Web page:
Failure rates for the most common forms of contraception are down, but it's not entirely clear whether it's due to education, availability, or other reasons.
A law in the Philippines mandates universal access to contraception, but the Supreme Court and the Catholic Church have fought its implementation. President Rodrigo Duterte is pushing back.
Family planning centers funded by the federal government are straining to meet a post-election surge in demand for contraceptives. And it's unclear if the new Congress will continue support.
Women lit up social media with warnings that birth control may become harder to get under a Trump administration. Gynecologists and Planned Parenthood centers say they're getting more calls.
Donald Trump's presidency could have a profound impact on abortion. He has said he'll nominate Supreme Court justices who would overturn the 1973 ruling that legalized the procedure.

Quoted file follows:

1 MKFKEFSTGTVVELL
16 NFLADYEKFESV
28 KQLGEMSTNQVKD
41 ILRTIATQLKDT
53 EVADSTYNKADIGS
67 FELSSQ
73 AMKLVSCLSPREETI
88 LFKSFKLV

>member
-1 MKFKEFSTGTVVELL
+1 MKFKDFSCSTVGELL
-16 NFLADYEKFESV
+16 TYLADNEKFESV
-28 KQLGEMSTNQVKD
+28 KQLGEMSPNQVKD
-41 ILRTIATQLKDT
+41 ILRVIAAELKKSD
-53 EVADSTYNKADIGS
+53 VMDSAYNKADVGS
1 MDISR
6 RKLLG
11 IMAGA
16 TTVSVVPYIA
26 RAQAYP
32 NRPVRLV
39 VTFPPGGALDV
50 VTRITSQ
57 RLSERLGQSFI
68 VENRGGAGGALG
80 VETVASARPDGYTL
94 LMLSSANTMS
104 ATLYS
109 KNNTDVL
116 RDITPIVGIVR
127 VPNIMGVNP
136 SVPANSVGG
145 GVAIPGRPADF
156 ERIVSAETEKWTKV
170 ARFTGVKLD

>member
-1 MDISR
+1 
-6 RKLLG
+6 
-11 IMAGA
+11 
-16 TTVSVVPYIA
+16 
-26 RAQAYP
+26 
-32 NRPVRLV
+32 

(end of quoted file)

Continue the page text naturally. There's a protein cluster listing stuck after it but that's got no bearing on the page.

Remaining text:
Science has failed yet again to come up with hormonal birth control for men. The most recent study was stopped because the men reported problems with side effects like mood swings and acne.
A study finding that using hormonal birth control raises women's risk of depression raised a lot of eyebrows, but also shows how much we still don't know about women's health.
Implants and intrauterine devices are endorsed by pediatricians, OB-GYNs and health officials as a way to help girls and women space their pregnancies and reduce the risk of having a premature baby.
Sexually active teenagers are more likely to use birth control and are choosing forms that are more effective, a study finds. Births to teens dropped by 36 percent from 2007 to 2013.
Arkansas, a Bible Belt state that emphasizes abstinence-only in high school, is launching a mandatory program in its colleges and universities on strategies to prevent unplanned pregnancy.